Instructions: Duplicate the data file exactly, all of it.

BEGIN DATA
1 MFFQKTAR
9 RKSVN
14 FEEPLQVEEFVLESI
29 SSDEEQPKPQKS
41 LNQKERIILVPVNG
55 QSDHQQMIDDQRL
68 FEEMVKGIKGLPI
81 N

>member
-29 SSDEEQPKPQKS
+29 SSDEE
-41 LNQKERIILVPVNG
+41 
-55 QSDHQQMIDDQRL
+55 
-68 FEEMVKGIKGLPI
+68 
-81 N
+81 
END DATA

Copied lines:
1 MFFQKTAR
9 RKSVN
14 FEEPLQVEEFVLESI
29 SSDEEQPKPQKS
41 LNQKERIILVPVNG
55 QSDHQQMIDDQRL
68 FEEMVKGIKGLPI
81 N

>member
-29 SSDEEQPKPQKS
+29 SSDEE
-41 LNQKERIILVPVNG
+41 
-55 QSDHQQMIDDQRL
+55 
-68 FEEMVKGIKGLPI
+68 
-81 N
+81 